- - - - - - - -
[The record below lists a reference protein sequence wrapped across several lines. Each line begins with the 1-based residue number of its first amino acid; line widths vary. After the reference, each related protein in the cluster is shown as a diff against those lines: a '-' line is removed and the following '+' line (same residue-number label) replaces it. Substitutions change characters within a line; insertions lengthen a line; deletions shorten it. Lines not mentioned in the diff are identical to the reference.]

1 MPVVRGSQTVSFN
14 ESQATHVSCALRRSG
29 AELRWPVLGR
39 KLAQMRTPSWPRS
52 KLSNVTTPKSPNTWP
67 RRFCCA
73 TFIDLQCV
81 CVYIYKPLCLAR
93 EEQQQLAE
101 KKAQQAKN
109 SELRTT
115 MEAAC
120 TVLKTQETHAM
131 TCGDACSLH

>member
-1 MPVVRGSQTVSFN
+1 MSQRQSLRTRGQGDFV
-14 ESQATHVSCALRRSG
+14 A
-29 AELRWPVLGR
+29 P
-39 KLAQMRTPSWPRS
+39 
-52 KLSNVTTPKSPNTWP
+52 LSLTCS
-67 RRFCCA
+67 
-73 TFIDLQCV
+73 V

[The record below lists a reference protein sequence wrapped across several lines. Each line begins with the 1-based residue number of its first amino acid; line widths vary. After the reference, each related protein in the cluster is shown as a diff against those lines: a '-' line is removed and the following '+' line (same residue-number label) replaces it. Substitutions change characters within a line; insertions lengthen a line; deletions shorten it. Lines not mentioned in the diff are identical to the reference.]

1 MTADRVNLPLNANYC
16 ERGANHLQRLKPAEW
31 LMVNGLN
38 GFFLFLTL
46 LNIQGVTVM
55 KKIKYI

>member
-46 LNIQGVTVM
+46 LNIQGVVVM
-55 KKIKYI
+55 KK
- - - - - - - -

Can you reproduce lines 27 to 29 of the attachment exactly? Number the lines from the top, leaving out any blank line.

-67 RRFCCA
+67 
-73 TFIDLQCV